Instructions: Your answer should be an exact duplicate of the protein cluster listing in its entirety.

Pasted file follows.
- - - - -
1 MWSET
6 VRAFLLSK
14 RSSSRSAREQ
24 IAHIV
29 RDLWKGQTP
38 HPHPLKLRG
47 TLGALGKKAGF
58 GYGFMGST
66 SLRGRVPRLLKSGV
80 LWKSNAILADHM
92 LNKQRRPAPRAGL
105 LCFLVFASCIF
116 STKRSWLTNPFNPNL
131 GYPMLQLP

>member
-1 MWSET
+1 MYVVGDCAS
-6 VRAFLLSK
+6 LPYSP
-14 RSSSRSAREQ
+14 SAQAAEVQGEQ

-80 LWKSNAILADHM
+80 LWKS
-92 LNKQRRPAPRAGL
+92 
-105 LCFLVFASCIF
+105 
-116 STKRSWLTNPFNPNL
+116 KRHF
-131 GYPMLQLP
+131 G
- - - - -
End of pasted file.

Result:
1 MWSET
6 VRAFLLSK
14 RSSSRSAREQ
24 IAHIV
29 RDLWKGQTP
38 HPHPLKLRG
47 TLGALGKKAGF
58 GYGFMGST
66 SLRGRVPRLLKSGV
80 LWKSNAILADHM
92 LNKQRRPAPRAGL
105 LCFLVFASCIF
116 STKRSWLTNPFNPNL
131 GYPMLQLP

>member
-1 MWSET
+1 MYVVGDCAS
-6 VRAFLLSK
+6 LPYSP
-14 RSSSRSAREQ
+14 SAQAAEVQGEQ

-80 LWKSNAILADHM
+80 LWKS
-92 LNKQRRPAPRAGL
+92 
-105 LCFLVFASCIF
+105 
-116 STKRSWLTNPFNPNL
+116 KRHF
-131 GYPMLQLP
+131 G